Clutter. It’s a weed that can spread through our homes so fast, we often feel overwhelmed trying to keep it in check.
Sometimes, it’s a sign of deeper issues, notes a recent New York Times article: “People are ‘oftentimes just so mentally and physically exhausted that they don’t feel like they have the energy to take care of themselves or their surroundings,’” a professor of psychology recently told the Times.
But we have all known the exasperation that comes from looking around a room and realizing there are more things on the floor than in the closet.
How to deal? The Times article offers these tips:
It doesn’t have to be all or nothing: Take aim at what needs to be cleared now in order for you to function well. For example, one woman told the Times she looks at a cluttered kitchen and thinks, “What do I need in the morning?” Then, “all of a sudden I can get specific.” She clears dishes from the counter to open space to make breakfast the next day, empties the trash, etc. “What feels like this big, unending task is actually just 20 minutes of my day.”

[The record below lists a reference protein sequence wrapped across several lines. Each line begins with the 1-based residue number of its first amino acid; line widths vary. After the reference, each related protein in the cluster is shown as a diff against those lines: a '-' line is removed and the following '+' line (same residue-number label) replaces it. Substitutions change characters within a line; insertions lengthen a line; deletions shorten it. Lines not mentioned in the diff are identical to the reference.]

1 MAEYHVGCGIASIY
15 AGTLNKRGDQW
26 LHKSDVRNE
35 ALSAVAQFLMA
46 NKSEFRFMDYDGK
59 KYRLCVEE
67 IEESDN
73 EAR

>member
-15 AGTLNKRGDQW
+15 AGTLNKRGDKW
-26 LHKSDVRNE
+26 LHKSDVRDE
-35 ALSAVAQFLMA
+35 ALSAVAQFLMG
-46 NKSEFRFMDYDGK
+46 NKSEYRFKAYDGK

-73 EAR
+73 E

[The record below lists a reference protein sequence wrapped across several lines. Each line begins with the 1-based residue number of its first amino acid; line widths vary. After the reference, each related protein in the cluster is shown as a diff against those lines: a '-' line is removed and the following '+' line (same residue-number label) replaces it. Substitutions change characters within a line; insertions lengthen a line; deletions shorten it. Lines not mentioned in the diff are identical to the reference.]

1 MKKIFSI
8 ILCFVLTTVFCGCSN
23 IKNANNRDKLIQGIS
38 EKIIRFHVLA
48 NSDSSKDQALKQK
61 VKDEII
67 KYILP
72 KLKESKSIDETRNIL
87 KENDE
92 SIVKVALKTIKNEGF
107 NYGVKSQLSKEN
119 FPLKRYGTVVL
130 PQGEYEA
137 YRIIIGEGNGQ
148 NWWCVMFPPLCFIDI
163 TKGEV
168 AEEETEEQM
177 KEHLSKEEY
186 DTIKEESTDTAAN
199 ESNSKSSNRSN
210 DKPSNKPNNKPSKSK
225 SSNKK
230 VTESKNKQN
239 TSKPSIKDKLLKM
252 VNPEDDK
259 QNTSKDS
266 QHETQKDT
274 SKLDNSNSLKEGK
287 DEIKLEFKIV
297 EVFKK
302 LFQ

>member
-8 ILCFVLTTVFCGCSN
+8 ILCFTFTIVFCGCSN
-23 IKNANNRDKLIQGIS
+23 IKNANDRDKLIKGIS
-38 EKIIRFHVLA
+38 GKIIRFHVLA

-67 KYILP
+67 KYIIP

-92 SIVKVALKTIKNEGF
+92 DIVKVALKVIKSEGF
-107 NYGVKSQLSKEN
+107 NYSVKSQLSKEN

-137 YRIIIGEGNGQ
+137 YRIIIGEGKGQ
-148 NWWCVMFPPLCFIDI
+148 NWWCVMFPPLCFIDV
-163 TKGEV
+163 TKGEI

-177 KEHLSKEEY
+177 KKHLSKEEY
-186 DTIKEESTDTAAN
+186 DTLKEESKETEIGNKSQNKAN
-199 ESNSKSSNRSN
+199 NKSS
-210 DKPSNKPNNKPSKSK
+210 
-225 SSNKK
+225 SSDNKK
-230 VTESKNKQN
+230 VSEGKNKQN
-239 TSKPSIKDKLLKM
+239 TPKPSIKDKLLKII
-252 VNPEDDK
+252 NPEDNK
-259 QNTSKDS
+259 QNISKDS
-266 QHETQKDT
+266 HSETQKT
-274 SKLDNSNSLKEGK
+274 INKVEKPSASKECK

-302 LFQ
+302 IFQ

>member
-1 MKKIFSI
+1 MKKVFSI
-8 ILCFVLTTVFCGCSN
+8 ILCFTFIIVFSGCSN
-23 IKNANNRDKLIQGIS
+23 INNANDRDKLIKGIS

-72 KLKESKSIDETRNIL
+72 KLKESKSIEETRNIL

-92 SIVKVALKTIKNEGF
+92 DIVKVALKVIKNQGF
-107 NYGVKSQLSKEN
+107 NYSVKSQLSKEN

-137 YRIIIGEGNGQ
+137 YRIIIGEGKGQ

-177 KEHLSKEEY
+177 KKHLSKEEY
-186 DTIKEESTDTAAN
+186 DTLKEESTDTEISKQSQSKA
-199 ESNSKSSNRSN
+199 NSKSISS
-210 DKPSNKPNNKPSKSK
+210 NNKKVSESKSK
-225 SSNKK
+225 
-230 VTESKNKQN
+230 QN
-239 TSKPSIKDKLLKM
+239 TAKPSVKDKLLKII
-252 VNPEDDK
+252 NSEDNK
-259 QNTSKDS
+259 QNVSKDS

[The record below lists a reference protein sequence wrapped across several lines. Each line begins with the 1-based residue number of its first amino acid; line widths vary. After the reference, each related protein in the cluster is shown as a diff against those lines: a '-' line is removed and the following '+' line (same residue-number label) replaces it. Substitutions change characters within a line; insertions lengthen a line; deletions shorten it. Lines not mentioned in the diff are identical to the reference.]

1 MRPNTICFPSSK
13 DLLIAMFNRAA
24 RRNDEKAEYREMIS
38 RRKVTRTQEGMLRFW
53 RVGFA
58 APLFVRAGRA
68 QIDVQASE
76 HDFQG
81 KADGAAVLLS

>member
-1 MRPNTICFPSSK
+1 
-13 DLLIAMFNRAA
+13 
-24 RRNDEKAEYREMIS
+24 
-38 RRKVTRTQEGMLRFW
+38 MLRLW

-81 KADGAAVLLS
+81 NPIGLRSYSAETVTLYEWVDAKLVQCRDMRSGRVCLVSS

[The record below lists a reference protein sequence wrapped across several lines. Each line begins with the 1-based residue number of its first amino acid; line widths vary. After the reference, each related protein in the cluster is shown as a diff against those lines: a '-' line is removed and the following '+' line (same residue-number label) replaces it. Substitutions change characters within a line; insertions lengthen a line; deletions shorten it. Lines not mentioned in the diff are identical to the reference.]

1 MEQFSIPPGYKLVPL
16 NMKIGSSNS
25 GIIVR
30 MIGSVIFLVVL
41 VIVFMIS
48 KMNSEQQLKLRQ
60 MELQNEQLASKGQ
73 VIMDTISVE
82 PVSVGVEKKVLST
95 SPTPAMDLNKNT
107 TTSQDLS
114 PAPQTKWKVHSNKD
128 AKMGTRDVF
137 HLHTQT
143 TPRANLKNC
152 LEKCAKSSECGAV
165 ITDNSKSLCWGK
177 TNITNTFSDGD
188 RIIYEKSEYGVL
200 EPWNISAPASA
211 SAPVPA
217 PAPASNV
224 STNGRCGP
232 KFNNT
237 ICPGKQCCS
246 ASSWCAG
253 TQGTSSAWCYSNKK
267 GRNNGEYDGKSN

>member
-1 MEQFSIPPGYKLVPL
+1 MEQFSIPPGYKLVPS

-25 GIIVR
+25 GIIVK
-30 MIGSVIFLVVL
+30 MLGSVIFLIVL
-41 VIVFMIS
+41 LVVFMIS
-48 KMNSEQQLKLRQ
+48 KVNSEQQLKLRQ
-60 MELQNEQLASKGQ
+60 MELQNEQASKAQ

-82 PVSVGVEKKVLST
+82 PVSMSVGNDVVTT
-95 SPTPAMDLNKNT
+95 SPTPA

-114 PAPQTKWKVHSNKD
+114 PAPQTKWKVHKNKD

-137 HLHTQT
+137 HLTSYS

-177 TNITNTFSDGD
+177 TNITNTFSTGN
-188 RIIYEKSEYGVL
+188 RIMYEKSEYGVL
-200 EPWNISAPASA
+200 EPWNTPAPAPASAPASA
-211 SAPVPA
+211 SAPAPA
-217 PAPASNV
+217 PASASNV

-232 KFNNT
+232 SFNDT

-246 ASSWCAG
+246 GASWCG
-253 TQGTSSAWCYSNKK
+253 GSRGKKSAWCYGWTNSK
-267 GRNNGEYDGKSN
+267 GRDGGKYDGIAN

Find a place for the repeat offenders: It helps to discern “why things are where they are, why clutter is building up where it is, and then changing the design or the organization around how people are actually using their home,” interior designer Lenore Brooks told the Times. For example, notes the article, if you’re always finding pens discarded around the room, “think about designating a spot to keep the pens in the room where you’re actually using them.”
Set a timer to keep it clean: Once you’ve decluttered, keep it that way by setting aside time each day to clean. The Times article suggests setting a timer for as little as five or ten minutes every day toward the task. “I tell myself I don’t have to finish this task, but I’m going to get up for eight minutes and do it,” says one woman. “I’m usually surprised at how much I can get done.”
Don’t obsess: “The TV remote, your glasses, mail you need to sort, an art project you’re working on,” they aren’t signs of laziness, they’re signs of life. Recognize that some clutter simply comes with the territory and is entirely acceptable.